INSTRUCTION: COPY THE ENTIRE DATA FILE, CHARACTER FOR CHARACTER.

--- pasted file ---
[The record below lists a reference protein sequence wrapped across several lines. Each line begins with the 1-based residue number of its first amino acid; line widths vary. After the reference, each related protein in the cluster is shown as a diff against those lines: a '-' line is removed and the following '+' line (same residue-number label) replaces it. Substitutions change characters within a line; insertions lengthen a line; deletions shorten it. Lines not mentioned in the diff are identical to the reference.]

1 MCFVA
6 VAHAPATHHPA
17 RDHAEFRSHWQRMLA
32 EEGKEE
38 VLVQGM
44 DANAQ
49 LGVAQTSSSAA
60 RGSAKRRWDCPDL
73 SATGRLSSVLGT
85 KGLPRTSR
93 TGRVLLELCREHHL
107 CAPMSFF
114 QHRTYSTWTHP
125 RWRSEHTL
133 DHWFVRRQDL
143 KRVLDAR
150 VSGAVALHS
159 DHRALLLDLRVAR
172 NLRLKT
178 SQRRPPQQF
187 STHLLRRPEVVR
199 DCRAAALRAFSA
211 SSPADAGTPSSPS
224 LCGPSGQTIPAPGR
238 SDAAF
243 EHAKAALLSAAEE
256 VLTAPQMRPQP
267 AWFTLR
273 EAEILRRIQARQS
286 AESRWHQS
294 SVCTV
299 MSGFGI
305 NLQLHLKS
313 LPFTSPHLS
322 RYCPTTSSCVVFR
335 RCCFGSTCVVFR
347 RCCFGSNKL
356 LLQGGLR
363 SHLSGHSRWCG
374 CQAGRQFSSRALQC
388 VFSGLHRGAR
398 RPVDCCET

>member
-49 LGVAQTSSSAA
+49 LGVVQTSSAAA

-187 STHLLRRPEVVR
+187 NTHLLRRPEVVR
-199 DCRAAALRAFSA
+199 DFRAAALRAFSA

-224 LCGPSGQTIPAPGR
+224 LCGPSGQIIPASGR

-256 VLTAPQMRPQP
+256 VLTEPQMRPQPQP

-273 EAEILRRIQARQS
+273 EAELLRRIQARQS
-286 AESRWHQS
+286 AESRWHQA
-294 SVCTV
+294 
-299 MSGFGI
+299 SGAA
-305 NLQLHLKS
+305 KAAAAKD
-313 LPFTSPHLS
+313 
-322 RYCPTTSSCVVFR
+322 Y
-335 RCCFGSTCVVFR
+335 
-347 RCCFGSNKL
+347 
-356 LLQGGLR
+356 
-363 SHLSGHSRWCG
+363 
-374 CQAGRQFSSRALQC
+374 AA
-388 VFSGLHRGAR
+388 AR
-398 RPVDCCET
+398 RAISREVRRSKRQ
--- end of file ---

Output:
[The record below lists a reference protein sequence wrapped across several lines. Each line begins with the 1-based residue number of its first amino acid; line widths vary. After the reference, each related protein in the cluster is shown as a diff against those lines: a '-' line is removed and the following '+' line (same residue-number label) replaces it. Substitutions change characters within a line; insertions lengthen a line; deletions shorten it. Lines not mentioned in the diff are identical to the reference.]

1 MCFVA
6 VAHAPATHHPA
17 RDHAEFRSHWQRMLA
32 EEGKEE
38 VLVQGM
44 DANAQ
49 LGVAQTSSSAA
60 RGSAKRRWDCPDL
73 SATGRLSSVLGT
85 KGLPRTSR
93 TGRVLLELCREHHL
107 CAPMSFF
114 QHRTYSTWTHP
125 RWRSEHTL
133 DHWFVRRQDL
143 KRVLDAR
150 VSGAVALHS
159 DHRALLLDLRVAR
172 NLRLKT
178 SQRRPPQQF
187 STHLLRRPEVVR
199 DCRAAALRAFSA
211 SSPADAGTPSSPS
224 LCGPSGQTIPAPGR
238 SDAAF
243 EHAKAALLSAAEE
256 VLTAPQMRPQP
267 AWFTLR
273 EAEILRRIQARQS
286 AESRWHQS
294 SVCTV
299 MSGFGI
305 NLQLHLKS
313 LPFTSPHLS
322 RYCPTTSSCVVFR
335 RCCFGSTCVVFR
347 RCCFGSNKL
356 LLQGGLR
363 SHLSGHSRWCG
374 CQAGRQFSSRALQC
388 VFSGLHRGAR
398 RPVDCCET

>member
-49 LGVAQTSSSAA
+49 LGVVQTSSAAA

-187 STHLLRRPEVVR
+187 NTHLLRRPEVVR
-199 DCRAAALRAFSA
+199 DFRAAALRAFSA

-224 LCGPSGQTIPAPGR
+224 LCGPSGQIIPASGR

-256 VLTAPQMRPQP
+256 VLTEPQMRPQPQP

-273 EAEILRRIQARQS
+273 EAELLRRIQARQS
-286 AESRWHQS
+286 AESRWHQA
-294 SVCTV
+294 
-299 MSGFGI
+299 SGAA
-305 NLQLHLKS
+305 KAAAAKD
-313 LPFTSPHLS
+313 
-322 RYCPTTSSCVVFR
+322 Y
-335 RCCFGSTCVVFR
+335 
-347 RCCFGSNKL
+347 
-356 LLQGGLR
+356 
-363 SHLSGHSRWCG
+363 
-374 CQAGRQFSSRALQC
+374 AA
-388 VFSGLHRGAR
+388 AR
-398 RPVDCCET
+398 RAISREVRRSKRQ